Prop­erty sec­tor looks to state projects amid eco­nomic slump

The Star Early Edition - - COMMERCIAL PROPERTY FOCUS - Staff Re­porter

IN­FRA­STRUC­TURE de­vel­op­ment is key to support the prop­erty in­dus­try given South Africa’s weak eco­nomic growth, ac­cord­ing to Robin Lock­hart-Ross, who has been re­cently ap­pointed the man­ag­ing ex­ec­u­tive at Ned­bank Cor­po­rate Prop­erty Fi­nance.

Lock­hart-Ross said growth in the com­mer­cial prop­erty in­dus­try over the next few years con­tin­ued to be de­pen­dent on the gov­ern­ment’s re­dress of crit­i­cal in­fra­struc­ture back­logs and ca­pac­ity con­straints to off­set the damp­en­ing ef­fects of low eco­nomic growth.

Apart from elec­tric­ity sup­ply short­ages, more re­cent re­ports pointed to loom­ing wa­ter sup­ply is­sues that could fur­ther in­hibit prop­erty de­vel­op­ment, he said.

But Lock­hart-Ross said at mu­nic­i­pal gov­ern­ment level the height­ened fo­cus on and in­vest­ment in ex­pand­ing and im­prov­ing trans­port in­fra­struc­ture and pro­mot­ing mixed-use ac­tiv­ity nodes along ma­jor trans­port cor­ri­dors and around key trans­port in­ter­changes boded well for com­mer­cial prop­erty de­vel­op­ment within met­ro­pol­i­tan ar­eas.

“A greater de­gree of col­lab­o­ra­tion and co-or­di­na­tion is be­com­ing ev­i­dent be­tween the var­i­ous cen­tral, provin­cial and mu­nic­i­pal gov­ern­ment de­part­ments and agen­cies, which all play roles in the ap­proval, pro­vi­sion and fund­ing of in­fra­struc­ture that en­ables and fa­cil­i­tates pri­vate sec­tor driven prop­erty de­vel­op­ments,” he said.

Lock­hart-Ross added that de­spite in­fra­struc­ture back­logs and ca­pac­ity con­straints at na­tional and mu­nic­i­pal gov­ern­ment lev­els, the com­mer­cial prop­erty mar­ket had proven re­mark­ably re­silient in re­cent years, which was a trend he ex­pected to con­tinue in the fore­see­able fu­ture.

He said although growth in the prop­erty sec­tor re­mained pri­mar­ily a func­tion of gross do­mes­tic prod­uct growth, which sug­gested that muted eco­nomic ac­tiv­ity com­bined with ris­ing in­ter­est rates could slow down the mar­ket next year, this had been an ex­cel­lent year for Ned­bank’s Cor­po­rate Prop­erty Fi­nance di­vi­sion. The unit holds the largest mar­ket share in the lo­cal com­mer­cial prop­erty fi­nance in­dus­try.

“We ac­tu­ally con­clude some of our best prop­erty fi­nance trans­ac­tions when the econ­omy is sub­dued,” he said. “Fi­nan­cial fea­si­bil­ity of a project is more crit­i­cal amid heavy com­pe­ti­tion in tight eco­nomic con­di­tions, and this is per­haps why de­vel­op­ers brav­ing the lean mar­ket reap great re­sults when the econ­omy re­cov­ers.”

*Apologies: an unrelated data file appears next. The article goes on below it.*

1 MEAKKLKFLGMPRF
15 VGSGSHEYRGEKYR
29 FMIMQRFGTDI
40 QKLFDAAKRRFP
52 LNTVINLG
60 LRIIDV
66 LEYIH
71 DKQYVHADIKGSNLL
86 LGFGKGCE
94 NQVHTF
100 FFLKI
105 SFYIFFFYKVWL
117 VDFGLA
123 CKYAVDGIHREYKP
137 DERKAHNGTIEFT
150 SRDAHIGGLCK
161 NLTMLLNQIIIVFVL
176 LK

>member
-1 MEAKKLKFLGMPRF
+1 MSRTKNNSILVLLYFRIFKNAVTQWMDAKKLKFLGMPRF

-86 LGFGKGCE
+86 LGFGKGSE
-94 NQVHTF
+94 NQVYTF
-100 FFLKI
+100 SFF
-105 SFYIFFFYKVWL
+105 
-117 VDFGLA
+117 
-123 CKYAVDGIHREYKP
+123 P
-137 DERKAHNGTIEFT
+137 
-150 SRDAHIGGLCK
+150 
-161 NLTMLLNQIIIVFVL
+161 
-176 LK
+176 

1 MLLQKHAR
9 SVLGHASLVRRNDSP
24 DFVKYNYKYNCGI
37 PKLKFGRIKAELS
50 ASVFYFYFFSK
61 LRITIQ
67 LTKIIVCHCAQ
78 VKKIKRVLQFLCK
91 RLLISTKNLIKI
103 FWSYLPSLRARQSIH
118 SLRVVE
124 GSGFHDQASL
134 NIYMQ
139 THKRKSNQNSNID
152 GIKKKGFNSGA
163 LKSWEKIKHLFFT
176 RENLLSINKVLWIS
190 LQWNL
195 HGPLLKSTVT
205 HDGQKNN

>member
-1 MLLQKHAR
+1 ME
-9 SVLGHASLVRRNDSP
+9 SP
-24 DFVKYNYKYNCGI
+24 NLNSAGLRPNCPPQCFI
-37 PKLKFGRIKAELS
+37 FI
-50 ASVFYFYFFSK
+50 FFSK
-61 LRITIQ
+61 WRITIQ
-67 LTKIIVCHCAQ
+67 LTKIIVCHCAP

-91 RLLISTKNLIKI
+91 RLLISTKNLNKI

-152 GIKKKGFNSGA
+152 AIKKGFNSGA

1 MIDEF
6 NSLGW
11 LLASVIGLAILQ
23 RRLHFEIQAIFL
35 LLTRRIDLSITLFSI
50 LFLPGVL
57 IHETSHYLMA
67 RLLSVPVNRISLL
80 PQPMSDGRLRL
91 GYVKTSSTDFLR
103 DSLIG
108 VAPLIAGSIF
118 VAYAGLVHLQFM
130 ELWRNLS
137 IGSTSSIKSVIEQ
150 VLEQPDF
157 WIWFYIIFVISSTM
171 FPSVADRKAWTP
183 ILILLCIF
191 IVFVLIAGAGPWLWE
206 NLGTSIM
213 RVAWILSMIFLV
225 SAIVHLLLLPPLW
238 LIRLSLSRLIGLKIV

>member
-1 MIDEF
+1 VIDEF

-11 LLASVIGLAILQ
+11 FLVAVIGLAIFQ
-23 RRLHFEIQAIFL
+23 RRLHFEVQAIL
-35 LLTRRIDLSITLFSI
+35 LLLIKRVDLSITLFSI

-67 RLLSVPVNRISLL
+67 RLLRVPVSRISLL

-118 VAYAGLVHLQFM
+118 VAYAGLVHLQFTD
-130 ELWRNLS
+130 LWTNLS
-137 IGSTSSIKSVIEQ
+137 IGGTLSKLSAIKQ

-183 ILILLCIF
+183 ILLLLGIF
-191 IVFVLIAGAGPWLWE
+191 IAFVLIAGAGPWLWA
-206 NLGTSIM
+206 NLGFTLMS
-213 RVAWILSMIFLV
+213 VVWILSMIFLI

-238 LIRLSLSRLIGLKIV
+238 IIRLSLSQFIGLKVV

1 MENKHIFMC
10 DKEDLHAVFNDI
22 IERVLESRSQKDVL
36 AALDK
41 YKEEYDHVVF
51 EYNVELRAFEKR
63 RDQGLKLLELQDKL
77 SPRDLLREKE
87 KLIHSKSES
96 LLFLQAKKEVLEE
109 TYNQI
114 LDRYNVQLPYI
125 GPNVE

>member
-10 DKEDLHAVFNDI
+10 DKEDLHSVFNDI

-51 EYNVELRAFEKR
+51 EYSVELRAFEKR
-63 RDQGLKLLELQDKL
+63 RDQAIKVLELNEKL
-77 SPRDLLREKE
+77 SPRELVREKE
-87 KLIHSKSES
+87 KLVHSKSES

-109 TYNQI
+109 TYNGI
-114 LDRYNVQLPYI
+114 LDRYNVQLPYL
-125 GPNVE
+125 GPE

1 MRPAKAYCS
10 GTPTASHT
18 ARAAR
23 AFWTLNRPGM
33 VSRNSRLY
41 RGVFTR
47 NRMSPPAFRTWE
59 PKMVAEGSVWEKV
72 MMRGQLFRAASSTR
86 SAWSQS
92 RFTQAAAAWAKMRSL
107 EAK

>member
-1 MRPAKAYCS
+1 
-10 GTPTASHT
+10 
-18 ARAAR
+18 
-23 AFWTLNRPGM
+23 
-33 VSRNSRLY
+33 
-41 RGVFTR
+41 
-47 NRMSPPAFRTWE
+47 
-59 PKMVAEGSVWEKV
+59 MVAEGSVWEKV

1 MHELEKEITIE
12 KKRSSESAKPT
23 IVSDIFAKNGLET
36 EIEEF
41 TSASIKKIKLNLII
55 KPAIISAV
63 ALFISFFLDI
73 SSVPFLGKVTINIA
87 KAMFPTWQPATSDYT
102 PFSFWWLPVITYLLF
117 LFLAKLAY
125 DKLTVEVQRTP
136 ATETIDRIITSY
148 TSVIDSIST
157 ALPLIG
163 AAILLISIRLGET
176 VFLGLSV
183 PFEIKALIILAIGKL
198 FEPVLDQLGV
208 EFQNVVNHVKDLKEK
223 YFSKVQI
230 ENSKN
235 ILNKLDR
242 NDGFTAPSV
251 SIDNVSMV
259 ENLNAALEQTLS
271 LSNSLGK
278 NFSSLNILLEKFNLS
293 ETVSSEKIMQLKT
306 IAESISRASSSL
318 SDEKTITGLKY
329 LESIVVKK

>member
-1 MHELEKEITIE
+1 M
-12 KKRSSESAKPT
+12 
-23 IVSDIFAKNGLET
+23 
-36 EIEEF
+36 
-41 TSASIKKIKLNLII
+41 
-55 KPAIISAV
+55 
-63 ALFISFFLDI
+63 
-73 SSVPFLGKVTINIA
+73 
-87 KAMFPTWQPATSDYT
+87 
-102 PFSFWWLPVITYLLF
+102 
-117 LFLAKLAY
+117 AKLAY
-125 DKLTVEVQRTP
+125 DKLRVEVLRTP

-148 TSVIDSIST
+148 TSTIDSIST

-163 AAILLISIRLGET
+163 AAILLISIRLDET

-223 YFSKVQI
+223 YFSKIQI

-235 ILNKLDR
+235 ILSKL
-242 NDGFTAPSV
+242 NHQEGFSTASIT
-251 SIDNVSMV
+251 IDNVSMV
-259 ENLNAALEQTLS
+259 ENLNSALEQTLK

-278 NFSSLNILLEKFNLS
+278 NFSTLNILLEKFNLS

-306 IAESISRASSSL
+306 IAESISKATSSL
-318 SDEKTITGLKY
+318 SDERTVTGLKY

Growth in the com­mer­cial prop­erty in­dus­try… con­tin­ues to be de­pen­dent on the gov­ern­ment’s re­dress of in­fra­struc­ture back­logs and ca­pac­ity con­straints.

Lock­hart-Ross said solid growth in loan de­mand was be­ing seen in the re­tail prop­erty sec­tor and was be­ing driven largely by peri-ur­ban and ru­ral shop­ping cen­tre de­vel­op­ments cater­ing for a grow­ing emerg­ing mid­dle class pop­u­la­tion.

“Whereas usu­ally only one or two ma­jor shop­ping cen­tres break ground on South African soil an­nu­ally, the past three years have seen a higher level of ac­tiv­ity, with sev­eral large de­vel­op­ments re­cently com­pleted and in progress and sev­eral more projects be­ing planned,” he said.

Lock­hart-Ross said banks were far more con­sid­ered now in their lend­ing cri­te­ria given the lessons of re­cent his­tory.

“The bulk of de­faulted loans re­main stalled res­i­den­tial de­vel­op­ments that will have to be traded out over an ex­tended pe­riod of time. The crit­i­cal is­sue go­ing for­ward is whether banks will opt to push for higher growth in their loan books at a time when it is in­ap­pro­pri­ate to do so.

“Our ethos at Ned­bank Cor­po­rate Prop­erty Fi­nance is to avoid chas­ing mar­ket share growth in a ris­ing in­ter­est rate cy­cle and rather to follow a sus­tain­able ap­proach that bal­ances risk and re­ward through the eco­nomic cy­cle. This is a phi­los­o­phy that we con­tinue to ap­ply,” he said.

Lock­hart-Ross added that the per­ceived riskier en­vi­ron­ment, cou­pled with the new Basel bank­ing reg­u­la­tions, had also led to a trend within the com­mer­cial prop­erty fi­nance space to­wards shorter loan pe­ri­ods.

“Typ­i­cally a loan used to be for a 10-year pe­riod. How­ever, the banks’ cost of cap­i­tal and liq­uid­ity has in­creased, so banks have be­gun charg­ing liq­uid­ity pre­mi­ums, which vary ac­cord­ing to the term of a loan and has prompted the move to­wards short­en­ing of loan terms,” he said.

Lock­hart-Ross said Ned­bank Cor­po­rate Prop­erty Fi­nance had passed an im­por­tant mile­stone this year in reach­ing a loan book of R100 bil­lion, which was a long stand­ing goal for the di­vi­sion fol­low­ing the mar­ket down­turn that be­gan in 2008/9. He added that it was par­tic­u­larly grat­i­fy­ing this tar­get was achieved a year ahead of sched­ule.

He said although there con­tin­ued to be at­trac­tive fund­ing op­por­tu­ni­ties lo­cally, there was also a clear in­tent to di­ver­sify into Africa over the next few years in light of the cur­rent eco­nomic en­vi­ron­ment and Ned­bank’s mar­ket lead­ing po­si­tion.

“This will be achieved through a two-pronged ap­proach of fol­low­ing our South African clients into se­lected ju­ris­dic­tions, as well as lever­ag­ing the ex­ist­ing pres­ence of Ned­bank’s African sub­sidiaries, plus its al­liances with Ecobank and Banco Unco to pro­vide a pre­mium ser­vice to our clients across sub­Sa­ha­ran Africa,” he said.

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